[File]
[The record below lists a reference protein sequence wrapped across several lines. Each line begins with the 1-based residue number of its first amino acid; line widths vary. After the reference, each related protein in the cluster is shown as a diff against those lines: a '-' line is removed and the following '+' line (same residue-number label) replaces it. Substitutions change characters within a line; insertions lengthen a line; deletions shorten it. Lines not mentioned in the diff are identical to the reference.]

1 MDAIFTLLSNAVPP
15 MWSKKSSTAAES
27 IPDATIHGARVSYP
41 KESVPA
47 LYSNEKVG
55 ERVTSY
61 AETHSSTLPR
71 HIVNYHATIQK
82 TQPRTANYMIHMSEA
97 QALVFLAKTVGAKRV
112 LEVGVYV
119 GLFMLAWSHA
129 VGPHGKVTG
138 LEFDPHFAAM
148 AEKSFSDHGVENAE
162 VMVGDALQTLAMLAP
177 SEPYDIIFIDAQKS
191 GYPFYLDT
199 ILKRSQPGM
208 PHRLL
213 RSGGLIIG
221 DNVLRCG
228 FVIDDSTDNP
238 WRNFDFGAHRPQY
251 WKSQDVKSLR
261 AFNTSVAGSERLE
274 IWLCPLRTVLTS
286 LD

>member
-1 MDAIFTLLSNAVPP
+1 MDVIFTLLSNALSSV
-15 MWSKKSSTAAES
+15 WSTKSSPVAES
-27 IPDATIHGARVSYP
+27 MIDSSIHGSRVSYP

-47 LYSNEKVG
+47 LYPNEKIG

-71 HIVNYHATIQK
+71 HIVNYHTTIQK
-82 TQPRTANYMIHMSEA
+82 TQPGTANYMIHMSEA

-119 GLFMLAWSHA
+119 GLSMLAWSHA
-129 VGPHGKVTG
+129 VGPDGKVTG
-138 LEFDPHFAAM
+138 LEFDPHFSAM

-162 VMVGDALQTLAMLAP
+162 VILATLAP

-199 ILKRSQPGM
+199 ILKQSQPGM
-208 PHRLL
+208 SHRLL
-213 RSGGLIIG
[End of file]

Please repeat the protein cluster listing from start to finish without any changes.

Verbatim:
[The record below lists a reference protein sequence wrapped across several lines. Each line begins with the 1-based residue number of its first amino acid; line widths vary. After the reference, each related protein in the cluster is shown as a diff against those lines: a '-' line is removed and the following '+' line (same residue-number label) replaces it. Substitutions change characters within a line; insertions lengthen a line; deletions shorten it. Lines not mentioned in the diff are identical to the reference.]

1 MDAIFTLLSNAVPP
15 MWSKKSSTAAES
27 IPDATIHGARVSYP
41 KESVPA
47 LYSNEKVG
55 ERVTSY
61 AETHSSTLPR
71 HIVNYHATIQK
82 TQPRTANYMIHMSEA
97 QALVFLAKTVGAKRV
112 LEVGVYV
119 GLFMLAWSHA
129 VGPHGKVTG
138 LEFDPHFAAM
148 AEKSFSDHGVENAE
162 VMVGDALQTLAMLAP
177 SEPYDIIFIDAQKS
191 GYPFYLDT
199 ILKRSQPGM
208 PHRLL
213 RSGGLIIG
221 DNVLRCG
228 FVIDDSTDNP
238 WRNFDFGAHRPQY
251 WKSQDVKSLR
261 AFNTSVAGSERLE
274 IWLCPLRTVLTS
286 LD

>member
-1 MDAIFTLLSNAVPP
+1 MDVIFTLLSNALSSV
-15 MWSKKSSTAAES
+15 WSTKSSPVAES
-27 IPDATIHGARVSYP
+27 MIDSSIHGSRVSYP

-47 LYSNEKVG
+47 LYPNEKIG

-71 HIVNYHATIQK
+71 HIVNYHTTIQK
-82 TQPRTANYMIHMSEA
+82 TQPGTANYMIHMSEA

-119 GLFMLAWSHA
+119 GLSMLAWSHA
-129 VGPHGKVTG
+129 VGPDGKVTG
-138 LEFDPHFAAM
+138 LEFDPHFSAM

-162 VMVGDALQTLAMLAP
+162 VILATLAP

-199 ILKRSQPGM
+199 ILKQSQPGM
-208 PHRLL
+208 SHRLL
-213 RSGGLIIG